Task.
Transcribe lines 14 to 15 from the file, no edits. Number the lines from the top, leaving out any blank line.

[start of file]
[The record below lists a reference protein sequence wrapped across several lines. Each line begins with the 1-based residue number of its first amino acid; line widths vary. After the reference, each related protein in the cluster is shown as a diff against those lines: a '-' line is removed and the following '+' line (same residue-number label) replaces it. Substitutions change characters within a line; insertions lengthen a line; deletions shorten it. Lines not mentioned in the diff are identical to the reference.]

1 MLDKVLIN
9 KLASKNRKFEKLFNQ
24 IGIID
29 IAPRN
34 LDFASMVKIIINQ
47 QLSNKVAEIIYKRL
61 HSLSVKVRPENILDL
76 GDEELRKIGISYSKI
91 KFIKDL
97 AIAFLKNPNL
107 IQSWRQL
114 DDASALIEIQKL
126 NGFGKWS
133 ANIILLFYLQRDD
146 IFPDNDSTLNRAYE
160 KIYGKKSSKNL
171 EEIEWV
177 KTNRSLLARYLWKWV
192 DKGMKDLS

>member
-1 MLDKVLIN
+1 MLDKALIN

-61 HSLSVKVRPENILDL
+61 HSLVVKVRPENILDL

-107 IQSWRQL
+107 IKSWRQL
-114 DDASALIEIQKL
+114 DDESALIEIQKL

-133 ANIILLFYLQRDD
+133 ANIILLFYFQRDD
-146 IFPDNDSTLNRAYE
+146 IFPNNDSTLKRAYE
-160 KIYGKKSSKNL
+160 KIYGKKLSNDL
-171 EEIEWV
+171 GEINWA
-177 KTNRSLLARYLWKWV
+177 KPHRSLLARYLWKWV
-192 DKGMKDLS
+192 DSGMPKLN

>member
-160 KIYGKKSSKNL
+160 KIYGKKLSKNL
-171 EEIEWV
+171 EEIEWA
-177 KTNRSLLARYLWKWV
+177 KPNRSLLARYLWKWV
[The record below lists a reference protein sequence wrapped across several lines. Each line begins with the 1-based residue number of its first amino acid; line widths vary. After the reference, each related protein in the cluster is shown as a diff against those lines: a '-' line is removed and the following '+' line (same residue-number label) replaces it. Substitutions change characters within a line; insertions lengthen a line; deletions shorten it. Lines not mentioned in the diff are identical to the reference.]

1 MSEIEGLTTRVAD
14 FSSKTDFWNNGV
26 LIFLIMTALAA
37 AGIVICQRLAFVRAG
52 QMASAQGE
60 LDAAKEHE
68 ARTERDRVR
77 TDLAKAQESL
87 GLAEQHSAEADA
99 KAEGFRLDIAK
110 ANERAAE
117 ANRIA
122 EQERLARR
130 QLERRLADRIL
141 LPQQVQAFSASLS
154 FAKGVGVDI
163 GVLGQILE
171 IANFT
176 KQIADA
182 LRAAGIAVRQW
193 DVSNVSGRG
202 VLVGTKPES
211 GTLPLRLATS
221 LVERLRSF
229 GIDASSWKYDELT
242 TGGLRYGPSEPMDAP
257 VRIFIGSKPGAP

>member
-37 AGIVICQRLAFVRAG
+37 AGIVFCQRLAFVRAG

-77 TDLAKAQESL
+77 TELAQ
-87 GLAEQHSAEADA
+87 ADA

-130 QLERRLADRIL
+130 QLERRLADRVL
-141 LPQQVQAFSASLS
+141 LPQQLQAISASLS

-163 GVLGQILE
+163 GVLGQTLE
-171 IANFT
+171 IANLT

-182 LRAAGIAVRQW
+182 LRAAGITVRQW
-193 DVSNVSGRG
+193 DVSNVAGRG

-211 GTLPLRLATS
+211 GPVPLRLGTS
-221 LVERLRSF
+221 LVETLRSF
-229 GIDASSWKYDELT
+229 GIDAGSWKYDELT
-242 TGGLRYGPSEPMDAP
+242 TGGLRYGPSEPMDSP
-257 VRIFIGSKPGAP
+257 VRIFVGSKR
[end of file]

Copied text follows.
126 NGFGKWS
133 ANIILLFYLQRDD